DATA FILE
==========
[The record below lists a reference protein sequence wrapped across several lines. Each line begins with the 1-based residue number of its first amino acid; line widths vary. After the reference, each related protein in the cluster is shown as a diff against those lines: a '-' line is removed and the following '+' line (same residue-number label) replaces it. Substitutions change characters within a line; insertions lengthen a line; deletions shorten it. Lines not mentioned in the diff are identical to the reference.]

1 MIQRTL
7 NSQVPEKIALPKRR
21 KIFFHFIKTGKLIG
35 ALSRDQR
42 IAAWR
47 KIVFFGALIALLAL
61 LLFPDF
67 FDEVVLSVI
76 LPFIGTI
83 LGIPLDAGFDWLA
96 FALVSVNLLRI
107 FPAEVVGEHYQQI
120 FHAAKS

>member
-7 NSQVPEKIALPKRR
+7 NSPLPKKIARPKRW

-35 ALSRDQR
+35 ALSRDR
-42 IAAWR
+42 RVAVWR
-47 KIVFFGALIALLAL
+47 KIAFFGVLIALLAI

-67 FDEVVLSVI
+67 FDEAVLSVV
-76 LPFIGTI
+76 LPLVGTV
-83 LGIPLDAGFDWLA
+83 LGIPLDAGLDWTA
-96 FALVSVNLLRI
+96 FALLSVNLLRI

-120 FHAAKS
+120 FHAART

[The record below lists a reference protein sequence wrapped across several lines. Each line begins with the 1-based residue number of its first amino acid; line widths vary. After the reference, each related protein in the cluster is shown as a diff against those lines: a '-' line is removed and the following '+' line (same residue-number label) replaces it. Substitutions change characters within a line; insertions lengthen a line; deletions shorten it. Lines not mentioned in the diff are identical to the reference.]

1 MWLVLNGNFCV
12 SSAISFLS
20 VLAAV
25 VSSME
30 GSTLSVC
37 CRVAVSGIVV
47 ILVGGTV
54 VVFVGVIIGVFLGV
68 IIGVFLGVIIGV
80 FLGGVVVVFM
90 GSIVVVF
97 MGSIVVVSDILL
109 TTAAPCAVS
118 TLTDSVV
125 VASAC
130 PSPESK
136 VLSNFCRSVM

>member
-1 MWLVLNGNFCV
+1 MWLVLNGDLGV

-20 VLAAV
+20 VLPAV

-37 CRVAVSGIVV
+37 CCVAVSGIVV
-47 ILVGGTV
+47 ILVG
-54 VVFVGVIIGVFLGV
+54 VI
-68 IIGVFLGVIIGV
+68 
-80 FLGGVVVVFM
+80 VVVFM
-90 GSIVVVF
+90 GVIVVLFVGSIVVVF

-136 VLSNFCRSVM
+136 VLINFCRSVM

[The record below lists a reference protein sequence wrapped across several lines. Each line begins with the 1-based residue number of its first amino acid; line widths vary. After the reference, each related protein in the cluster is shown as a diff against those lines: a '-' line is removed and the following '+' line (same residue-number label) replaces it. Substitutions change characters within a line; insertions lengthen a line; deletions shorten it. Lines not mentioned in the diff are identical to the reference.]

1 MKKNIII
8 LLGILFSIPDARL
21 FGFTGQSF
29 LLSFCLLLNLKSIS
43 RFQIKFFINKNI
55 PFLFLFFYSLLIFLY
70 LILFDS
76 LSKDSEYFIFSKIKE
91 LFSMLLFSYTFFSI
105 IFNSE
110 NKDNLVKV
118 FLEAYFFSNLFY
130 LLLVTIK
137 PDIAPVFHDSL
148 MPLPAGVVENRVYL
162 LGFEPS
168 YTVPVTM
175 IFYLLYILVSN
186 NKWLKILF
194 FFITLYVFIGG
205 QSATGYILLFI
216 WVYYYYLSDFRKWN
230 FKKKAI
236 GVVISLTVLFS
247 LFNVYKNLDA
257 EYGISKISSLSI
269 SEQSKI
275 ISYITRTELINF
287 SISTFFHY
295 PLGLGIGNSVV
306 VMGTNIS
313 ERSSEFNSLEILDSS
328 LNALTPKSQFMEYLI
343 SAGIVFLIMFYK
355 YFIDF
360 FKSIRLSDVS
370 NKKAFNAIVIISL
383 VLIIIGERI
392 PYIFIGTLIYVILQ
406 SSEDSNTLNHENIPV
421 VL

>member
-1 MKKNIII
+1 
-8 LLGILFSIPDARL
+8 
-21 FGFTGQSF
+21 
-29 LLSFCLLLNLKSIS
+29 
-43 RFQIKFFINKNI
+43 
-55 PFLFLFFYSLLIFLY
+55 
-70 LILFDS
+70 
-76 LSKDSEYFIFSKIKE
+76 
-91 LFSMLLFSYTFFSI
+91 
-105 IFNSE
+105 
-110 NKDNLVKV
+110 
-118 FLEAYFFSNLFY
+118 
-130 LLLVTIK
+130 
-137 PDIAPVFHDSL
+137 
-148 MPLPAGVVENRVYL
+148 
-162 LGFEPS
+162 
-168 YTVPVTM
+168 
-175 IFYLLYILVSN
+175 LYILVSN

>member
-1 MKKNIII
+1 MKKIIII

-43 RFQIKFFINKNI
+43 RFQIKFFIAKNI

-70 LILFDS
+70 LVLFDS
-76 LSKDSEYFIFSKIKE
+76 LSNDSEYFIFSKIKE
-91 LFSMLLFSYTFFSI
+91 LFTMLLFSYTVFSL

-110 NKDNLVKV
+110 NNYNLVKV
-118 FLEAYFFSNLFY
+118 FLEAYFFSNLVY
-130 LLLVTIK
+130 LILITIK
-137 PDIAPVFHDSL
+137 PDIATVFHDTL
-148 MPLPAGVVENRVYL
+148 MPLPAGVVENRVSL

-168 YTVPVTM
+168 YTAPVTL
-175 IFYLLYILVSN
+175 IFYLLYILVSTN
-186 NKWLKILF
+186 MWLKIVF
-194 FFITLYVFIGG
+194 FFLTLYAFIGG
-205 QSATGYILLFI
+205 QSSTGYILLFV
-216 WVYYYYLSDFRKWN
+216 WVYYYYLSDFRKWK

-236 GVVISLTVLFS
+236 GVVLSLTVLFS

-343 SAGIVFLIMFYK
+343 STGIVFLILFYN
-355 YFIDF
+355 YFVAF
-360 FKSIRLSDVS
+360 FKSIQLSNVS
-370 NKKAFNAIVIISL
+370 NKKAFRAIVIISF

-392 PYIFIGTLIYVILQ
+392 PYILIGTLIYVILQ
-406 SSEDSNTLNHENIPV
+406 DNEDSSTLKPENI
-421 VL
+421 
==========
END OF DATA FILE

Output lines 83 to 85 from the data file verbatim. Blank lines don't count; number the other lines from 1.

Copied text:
118 FLEAYFFSNLFY
130 LLLVTIK
137 PDIAPVFHDSL